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Aerosol Measurements and Analysis

Blomdell, Maj LU and Lundin, Ida LU (2012) FYSK01 20121
Department of Physics
Abstract
Abstract
The greatest source of hazardous airborne particles in an urban environment comes from traffic
exhaust. Air pollution has a great impact on human health; estimated to cause 1.3 million deaths
worldwide per year. About half of all mortality caused by air pollution can be linked to motorized
traffic. There are several other sources that contribute to our polluted environment; from both
natural and anthropogenic origin.
The aim of this bachelor thesis is to determine the size distribution of aerosol particles, study
variations in particle size and concentration over time and study diurnal variation and other trends,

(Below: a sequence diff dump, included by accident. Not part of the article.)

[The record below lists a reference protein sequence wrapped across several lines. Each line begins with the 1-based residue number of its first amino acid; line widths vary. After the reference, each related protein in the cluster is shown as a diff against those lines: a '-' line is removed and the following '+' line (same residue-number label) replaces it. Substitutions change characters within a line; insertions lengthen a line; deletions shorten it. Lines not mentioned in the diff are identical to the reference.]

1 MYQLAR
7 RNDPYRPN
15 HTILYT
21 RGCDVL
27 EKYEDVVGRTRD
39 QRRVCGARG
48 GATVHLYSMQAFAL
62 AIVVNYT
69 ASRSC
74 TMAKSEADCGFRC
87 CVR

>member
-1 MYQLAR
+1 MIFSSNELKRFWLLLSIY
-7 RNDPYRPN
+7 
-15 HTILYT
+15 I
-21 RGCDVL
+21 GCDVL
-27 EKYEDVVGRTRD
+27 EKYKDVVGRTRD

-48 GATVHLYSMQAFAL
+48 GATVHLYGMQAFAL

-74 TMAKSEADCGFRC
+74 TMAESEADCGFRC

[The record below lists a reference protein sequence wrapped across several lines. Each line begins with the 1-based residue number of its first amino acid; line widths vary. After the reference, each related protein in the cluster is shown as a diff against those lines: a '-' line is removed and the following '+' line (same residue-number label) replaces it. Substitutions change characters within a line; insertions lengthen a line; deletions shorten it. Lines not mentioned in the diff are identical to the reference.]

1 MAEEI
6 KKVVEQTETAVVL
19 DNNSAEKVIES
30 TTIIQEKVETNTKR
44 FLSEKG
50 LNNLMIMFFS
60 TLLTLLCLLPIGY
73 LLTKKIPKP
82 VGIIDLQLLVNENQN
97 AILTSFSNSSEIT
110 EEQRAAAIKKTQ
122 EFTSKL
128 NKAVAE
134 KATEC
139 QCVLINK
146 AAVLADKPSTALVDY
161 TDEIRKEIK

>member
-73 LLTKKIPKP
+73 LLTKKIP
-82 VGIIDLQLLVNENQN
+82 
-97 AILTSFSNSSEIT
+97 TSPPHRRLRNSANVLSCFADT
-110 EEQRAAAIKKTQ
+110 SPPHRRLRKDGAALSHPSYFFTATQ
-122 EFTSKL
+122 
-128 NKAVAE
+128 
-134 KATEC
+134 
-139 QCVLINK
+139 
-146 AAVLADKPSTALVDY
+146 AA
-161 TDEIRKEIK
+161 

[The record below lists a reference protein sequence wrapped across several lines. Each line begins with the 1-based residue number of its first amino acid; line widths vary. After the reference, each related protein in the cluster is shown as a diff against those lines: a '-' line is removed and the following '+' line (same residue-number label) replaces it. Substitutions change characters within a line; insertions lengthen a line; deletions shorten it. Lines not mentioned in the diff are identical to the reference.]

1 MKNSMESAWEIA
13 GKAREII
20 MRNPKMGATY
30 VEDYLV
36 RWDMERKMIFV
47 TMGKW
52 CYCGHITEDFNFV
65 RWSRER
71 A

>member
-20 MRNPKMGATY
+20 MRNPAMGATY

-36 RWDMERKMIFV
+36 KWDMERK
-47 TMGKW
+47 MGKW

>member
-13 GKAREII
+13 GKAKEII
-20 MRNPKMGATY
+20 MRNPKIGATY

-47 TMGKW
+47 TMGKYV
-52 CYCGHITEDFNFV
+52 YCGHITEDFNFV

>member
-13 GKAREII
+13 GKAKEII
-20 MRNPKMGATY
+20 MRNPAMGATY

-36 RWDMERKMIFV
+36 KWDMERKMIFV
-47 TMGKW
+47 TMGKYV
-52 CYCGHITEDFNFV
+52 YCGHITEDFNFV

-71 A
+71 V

caused by meteorological conditions. This thesis analysis is made on the data from an Exposure
study in... (More)
Abstract
The greatest source of hazardous airborne particles in an urban environment comes from traffic
exhaust. Air pollution has a great impact on human health; estimated to cause 1.3 million deaths
worldwide per year. About half of all mortality caused by air pollution can be linked to motorized
traffic. There are several other sources that contribute to our polluted environment; from both
natural and anthropogenic origin.
The aim of this bachelor thesis is to determine the size distribution of aerosol particles, study
variations in particle size and concentration over time and study diurnal variation and other trends,
caused by meteorological conditions. This thesis analysis is made on the data from an Exposure
study in Copenhagen, which was collaboration between the Health Department in Copenhagen and
Ergonomics- and Aerosol Technology, Lund University. Our analysis of the measurement data was